PS By mistake I've used a sequence instead of a function, but the same technique applies!
Very well, I also believe this is the absolutely correct way to do it. Your only glitch is that we don't have a sequence but a function ##f(x)=x^\frac{\ln a}{1+\ln x}##

PeroK
Homework Statement:: Verify that $$\lim_{x \rightarrow 0^+} \left[x^\left[(\ln a)/(1+ \ln x)\right] \right]= a$$
Relevant Equations:: $$\lim_{x \rightarrow 0^+} \left[x^\left[(\ln a)/(1+ \ln x)\right] \right]= a$$

I have to prove that $\lim_{x \rightarrow 0^+} \left[x^\left[(\ln a)/(1+ \ln x)\right] \right]= a$ (in order to show that the indeterminate form of the type $0^0$ can be any positive real number).

This is what I did:

Let $$y = \lim_{x \rightarrow 0^+} \left[x^\left[(\ln a)/(1+ \ln x)\right] \right]$$
$$\ln y = \ln \left( \lim_{x \rightarrow 0^+} \left[x^\left[(\ln a)/(1+ \ln x)\right] \right] \right) = \lim_{x \rightarrow 0^+} \ln x^\left[(\ln a)/(1+ \ln x)\right] = \lim_{x \rightarrow 0^+} \frac{\ln a}{1+ \ln x} \ln x = (\ln a)\lim_{x \rightarrow 0^+} \frac{\ln x}{1+ \ln x}$$

Now, using L'Hopital's Rules, $$\ln y = (\ln a)\lim_{x \rightarrow 0^+} \frac{\frac{1}{x}}{\frac{1}{x}} = \ln a$$
Therefore, y = a
Was it necessary to show that the limit exists before letting $y = \lim_{x \rightarrow 0^+} \left[x^\left[(\ln a)/(1+ \ln x)\right] \right]$? Wasn't it going to be revealed at the end of the calculation if the limit didn't exist?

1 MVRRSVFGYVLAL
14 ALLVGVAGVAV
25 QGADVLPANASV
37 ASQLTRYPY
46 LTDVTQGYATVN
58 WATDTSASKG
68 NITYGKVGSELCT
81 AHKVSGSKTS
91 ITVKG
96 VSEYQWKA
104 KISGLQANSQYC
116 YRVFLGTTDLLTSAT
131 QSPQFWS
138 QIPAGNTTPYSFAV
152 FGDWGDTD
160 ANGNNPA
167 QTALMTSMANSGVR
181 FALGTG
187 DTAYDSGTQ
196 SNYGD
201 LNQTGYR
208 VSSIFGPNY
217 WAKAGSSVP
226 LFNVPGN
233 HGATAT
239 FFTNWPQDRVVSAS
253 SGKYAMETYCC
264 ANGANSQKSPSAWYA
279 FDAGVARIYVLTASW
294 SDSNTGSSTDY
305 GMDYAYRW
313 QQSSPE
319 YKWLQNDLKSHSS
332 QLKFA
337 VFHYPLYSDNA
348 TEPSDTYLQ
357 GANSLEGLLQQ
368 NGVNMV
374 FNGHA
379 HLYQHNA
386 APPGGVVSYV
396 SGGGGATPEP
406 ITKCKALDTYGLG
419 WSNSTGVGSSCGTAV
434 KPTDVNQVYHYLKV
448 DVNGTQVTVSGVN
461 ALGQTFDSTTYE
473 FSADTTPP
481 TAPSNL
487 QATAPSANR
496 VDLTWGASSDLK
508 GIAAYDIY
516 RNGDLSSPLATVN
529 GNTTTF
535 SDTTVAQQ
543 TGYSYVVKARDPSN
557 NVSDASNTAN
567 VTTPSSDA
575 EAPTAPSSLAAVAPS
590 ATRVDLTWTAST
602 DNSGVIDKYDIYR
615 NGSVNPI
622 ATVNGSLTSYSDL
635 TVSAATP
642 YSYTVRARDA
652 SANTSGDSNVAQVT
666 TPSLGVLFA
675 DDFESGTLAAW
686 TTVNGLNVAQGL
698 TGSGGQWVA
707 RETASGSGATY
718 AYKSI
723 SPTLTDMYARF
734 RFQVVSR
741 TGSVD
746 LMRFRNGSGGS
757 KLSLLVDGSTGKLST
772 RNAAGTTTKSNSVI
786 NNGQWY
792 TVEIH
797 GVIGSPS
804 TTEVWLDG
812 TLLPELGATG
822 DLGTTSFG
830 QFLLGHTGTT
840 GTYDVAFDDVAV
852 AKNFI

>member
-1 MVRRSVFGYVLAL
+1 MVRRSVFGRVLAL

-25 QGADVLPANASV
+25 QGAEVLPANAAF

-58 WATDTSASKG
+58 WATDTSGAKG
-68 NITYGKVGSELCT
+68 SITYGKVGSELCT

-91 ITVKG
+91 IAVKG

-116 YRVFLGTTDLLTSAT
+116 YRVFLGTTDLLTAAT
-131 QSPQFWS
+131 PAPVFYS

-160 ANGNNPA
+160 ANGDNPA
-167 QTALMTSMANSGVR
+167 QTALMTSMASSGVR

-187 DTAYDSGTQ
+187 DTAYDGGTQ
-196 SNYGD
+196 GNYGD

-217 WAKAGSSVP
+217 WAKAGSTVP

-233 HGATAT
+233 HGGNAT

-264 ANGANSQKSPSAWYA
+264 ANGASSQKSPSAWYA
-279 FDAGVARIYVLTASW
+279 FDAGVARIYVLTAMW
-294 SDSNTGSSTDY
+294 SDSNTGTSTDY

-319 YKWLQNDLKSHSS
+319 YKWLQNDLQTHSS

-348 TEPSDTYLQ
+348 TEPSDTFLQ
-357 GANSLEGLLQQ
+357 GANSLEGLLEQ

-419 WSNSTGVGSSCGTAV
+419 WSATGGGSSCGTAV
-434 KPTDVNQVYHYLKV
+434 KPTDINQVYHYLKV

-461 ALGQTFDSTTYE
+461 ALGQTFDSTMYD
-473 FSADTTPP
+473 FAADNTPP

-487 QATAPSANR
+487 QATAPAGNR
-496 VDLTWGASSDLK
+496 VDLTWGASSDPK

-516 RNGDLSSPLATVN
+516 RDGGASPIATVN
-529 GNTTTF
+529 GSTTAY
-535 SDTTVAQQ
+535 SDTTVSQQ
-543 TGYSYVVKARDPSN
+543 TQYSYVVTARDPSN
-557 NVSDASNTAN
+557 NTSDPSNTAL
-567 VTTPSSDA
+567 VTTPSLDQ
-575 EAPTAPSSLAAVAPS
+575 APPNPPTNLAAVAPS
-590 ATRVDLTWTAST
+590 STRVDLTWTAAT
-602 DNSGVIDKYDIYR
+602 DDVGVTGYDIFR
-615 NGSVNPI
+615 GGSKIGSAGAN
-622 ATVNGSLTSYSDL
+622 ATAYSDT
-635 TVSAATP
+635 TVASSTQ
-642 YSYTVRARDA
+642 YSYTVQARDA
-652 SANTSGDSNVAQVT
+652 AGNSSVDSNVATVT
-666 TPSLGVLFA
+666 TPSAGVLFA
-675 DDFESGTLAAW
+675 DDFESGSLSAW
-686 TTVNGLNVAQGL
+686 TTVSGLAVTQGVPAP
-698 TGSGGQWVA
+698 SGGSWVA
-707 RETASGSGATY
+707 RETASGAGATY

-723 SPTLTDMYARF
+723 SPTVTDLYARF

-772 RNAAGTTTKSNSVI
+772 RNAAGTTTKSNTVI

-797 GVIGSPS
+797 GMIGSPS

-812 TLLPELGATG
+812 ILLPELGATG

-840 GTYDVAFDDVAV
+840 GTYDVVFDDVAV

PeroK
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Was it necessary to show that the limit exists before letting $y = \lim_{x \rightarrow 0^+} \left[x^\left[(\ln a)/(1+ \ln x)\right] \right]$? Wasn't it going to be revealed at the end of the calculation if the limit didn't exist?
If was taking the log of that equation that was the dubious step.

If was taking the log of that equation that was the dubious step.
Why was it dubious?

PeroK
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Why was it dubious?
Because you don't know yet whether ##y## is a real number. See the example @Office_Shredder gave of why this can go wrong.

See the example @Office_Shredder gave of why this can go wrong.
But in that example, g(x) was not continuous.

PeroK
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But in that example, g(x) was not continuous.
Okay. Let's say we have: $$y = \lim_{x \rightarrow 0^+} x \ \ \text{and} \ \ \ln y = \lim_{x \rightarrow 0^+} \ln x$$
And you've effectively got an expression with the log of zero. This is why it's dubious, because ##\ln y## is actually undefined. Even if you end up concluding that ##y = 0##, the expressions you have are not mathematically robust.

Delta2 and murshid_islam
Okay. Let's say we have: $$y = \lim_{x \rightarrow 0^+} x \ \ \text{and} \ \ \ln y = \lim_{x \rightarrow 0^+} \ln x$$
And you've effectively got an expression with the log of zero. This is why it's dubious, because ##\ln y## is actually undefined. Even if you end up concluding that ##y = 0##, the expressions you have are not mathematically robust.
So how would you suggest I change my initial work (and do I need to)?

PeroK
Also, you could work backwards. First you show that the limit on the right-hand side exists and equals ##\ln a##. You then use the fact that the exponential is a continuous function and take the exponential inside the limit. So, if ##s_n## is your sequence, you have: $$\lim \ln (s_n) = \ln a \ \Rightarrow \ \lim \exp(\ln (s_n)) = \exp (\ln a) \ \Rightarrow \ \lim s_n = a$$